Belle Waring sounds so reasonable, even with her big and hopeful heart just hanging off of her sleeve.  Think of the Rev. Al Green and how his songs are all about the same thing: quiet intensity.  You can feel, hear, sense the immense power, the sheer human will, the force.  But the Rev. Al Green knew how to give just enough, every time.  Today's book of poetry posits that Belle Waring's focused gaze spills with the same sort of intensity.

Volume has never been the way to judge a voice, Waring, like the Rev. Green, always knows how much to give, how much to hold back, when to breathe. 

Our Today's book of poetry staff were in the dark about Belle Waring, as was I.  I passed Belle's two books, Refuge and Dark Blonde around the office for the last couple of weeks.

At Today's book of poetry you can come to work drunk and we'll find a couch for you, bring aspirin and a cold drink, wipe your brow if needed.  Today's book of poetry hates tardiness, but in truth, our head-tech and most valued assistant, Milo, has never been on time for anything a day in his life and we love him just fine.  BUT if you work for Today's book of poetry and don't/won't/can't be bothered to read the poems—that is it.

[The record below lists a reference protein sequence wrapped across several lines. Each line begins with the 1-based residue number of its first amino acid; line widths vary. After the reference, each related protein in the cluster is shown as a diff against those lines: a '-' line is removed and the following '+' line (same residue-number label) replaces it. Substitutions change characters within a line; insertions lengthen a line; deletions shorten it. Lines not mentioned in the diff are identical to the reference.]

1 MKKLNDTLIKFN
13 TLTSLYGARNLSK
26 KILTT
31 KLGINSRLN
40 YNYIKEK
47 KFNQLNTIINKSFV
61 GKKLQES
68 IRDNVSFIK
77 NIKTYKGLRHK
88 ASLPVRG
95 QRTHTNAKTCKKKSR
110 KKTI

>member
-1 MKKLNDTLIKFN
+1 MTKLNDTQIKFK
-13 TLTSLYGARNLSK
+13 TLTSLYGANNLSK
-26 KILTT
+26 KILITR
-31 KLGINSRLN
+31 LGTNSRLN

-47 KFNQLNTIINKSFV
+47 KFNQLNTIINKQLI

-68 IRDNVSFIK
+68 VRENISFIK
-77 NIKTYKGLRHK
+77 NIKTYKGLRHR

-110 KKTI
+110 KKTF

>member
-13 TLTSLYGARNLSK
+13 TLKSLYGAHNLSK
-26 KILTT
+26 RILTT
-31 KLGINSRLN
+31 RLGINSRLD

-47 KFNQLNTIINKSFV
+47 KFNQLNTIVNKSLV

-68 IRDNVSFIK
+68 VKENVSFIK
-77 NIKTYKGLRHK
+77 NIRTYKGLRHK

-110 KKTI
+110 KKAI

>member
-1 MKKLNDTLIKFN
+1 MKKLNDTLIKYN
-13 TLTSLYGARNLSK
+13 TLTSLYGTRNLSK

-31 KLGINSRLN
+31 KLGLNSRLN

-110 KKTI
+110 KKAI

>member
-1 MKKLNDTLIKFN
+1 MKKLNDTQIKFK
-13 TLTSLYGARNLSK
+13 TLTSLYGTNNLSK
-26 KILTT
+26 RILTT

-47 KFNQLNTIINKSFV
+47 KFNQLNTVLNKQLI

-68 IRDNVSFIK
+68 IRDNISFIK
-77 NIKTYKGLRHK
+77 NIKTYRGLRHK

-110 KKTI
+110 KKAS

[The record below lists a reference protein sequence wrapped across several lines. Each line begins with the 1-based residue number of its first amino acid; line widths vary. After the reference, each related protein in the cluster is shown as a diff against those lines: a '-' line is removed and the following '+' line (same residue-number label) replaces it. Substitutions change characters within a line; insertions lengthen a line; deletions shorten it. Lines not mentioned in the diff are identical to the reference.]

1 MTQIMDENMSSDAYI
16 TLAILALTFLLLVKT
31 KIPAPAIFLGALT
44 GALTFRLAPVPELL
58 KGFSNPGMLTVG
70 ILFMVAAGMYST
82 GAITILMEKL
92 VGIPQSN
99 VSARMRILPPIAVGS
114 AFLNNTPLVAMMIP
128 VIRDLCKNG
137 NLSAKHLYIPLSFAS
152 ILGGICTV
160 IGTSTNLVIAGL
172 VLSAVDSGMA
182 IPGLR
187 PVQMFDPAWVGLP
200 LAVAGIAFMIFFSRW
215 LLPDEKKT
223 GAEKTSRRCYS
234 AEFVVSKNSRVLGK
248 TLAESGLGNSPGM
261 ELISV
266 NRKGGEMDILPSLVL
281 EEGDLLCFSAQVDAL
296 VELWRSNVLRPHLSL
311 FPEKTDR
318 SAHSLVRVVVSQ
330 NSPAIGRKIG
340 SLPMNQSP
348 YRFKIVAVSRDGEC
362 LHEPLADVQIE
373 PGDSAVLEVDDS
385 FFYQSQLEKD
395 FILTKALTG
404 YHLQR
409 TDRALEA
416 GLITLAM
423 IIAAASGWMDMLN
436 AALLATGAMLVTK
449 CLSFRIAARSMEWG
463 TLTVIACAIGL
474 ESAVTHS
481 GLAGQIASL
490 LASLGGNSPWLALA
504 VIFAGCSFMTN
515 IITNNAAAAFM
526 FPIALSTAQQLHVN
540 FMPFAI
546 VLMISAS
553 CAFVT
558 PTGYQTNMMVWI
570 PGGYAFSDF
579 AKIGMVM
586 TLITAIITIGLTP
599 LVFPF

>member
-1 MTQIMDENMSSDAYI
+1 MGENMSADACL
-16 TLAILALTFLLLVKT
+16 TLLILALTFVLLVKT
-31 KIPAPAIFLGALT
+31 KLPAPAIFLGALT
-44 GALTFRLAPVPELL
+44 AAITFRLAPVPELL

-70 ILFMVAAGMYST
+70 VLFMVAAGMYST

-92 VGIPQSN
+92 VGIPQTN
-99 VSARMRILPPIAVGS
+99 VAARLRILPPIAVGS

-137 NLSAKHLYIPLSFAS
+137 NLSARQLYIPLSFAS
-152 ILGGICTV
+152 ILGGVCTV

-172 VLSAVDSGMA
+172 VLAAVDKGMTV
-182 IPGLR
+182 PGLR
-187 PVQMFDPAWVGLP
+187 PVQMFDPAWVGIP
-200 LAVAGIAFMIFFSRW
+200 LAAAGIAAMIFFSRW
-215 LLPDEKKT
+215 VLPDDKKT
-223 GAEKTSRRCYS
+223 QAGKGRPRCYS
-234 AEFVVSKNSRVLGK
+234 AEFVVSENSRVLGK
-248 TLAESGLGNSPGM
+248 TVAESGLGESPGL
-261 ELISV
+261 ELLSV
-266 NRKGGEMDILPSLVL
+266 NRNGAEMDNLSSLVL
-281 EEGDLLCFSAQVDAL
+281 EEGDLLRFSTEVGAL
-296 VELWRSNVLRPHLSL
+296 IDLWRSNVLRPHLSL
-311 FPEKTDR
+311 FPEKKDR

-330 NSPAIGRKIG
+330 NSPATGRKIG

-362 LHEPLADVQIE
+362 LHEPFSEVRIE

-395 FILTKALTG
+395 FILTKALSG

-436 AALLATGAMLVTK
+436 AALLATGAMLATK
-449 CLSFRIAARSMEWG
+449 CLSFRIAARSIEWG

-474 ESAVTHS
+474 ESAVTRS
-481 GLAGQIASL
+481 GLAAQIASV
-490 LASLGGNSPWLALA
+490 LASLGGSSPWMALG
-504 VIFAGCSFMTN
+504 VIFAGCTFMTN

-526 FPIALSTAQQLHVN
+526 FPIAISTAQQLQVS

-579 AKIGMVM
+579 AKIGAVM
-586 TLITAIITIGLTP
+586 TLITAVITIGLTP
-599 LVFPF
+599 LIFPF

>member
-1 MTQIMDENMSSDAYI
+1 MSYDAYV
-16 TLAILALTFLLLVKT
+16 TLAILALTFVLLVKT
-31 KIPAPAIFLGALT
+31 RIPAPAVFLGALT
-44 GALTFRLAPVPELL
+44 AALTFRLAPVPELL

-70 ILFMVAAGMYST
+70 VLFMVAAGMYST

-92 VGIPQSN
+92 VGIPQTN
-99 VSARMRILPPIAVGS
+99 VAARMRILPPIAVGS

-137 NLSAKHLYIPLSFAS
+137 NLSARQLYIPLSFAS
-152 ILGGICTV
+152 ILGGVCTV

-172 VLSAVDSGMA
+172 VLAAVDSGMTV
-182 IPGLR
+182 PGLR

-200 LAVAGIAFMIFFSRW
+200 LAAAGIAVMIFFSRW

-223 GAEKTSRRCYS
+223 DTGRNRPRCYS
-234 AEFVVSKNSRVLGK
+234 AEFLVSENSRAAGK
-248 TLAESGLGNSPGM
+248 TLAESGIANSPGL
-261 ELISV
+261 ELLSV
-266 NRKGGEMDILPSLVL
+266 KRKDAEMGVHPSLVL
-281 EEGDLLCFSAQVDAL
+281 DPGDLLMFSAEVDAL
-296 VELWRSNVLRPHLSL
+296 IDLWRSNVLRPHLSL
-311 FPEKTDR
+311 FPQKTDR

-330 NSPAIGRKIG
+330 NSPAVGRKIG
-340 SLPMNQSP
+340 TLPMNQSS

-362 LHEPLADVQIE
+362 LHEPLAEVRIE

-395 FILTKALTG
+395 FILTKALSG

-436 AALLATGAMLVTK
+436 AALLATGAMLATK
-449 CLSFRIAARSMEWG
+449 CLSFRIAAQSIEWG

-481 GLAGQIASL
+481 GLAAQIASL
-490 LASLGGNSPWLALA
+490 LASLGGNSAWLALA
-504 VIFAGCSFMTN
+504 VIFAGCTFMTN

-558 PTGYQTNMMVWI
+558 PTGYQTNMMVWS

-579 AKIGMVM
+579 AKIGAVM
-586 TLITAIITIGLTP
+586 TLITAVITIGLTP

Kicking stones, fired.  Goooooodbyyyyyyye.

(It's never happened, every single one of the staff have a poetry Jones.)

Maggie, our new intern, and Kathryn, our Jr. Editor, both flamed out, red-eyed about a dead poet they'd never met, and Today's book of poetry understood.  We often don't know what we love/need
until it is gone.  Max, our Sr. Editor, came out of his dungeon, walked over to the podium (we stand to read here at Today's book of poetry) and quietly with exactly the right gravitas he read us Refuge and then read us Dark Blonde.  Maggie and Kathryn were not the only poetry moles with red, red eyes.

So What Would You Have Done?

On the train to D.C., a priest sat beside me, and outside Philly
he turned and said, My daughter has only days to live.

Rawboned man. Under his eyes were purple crescents
like bruises dug out by a surgeon's thumb.

He wept, I was scared, but not for myself.
Of course, for myself.

I took his hand then—cold as inside of a limestone chapel.
Wilmington next. He pressed both my hands before he left.

I wanted him please
to bless me again, bless the train and the tracks for they could
    snap like

fingers like the string of smoky pearls my sweetheart gave to me
before he got sick.

Before they admitted him.
One day, on my way to the hospital, I saw some movers drop a baby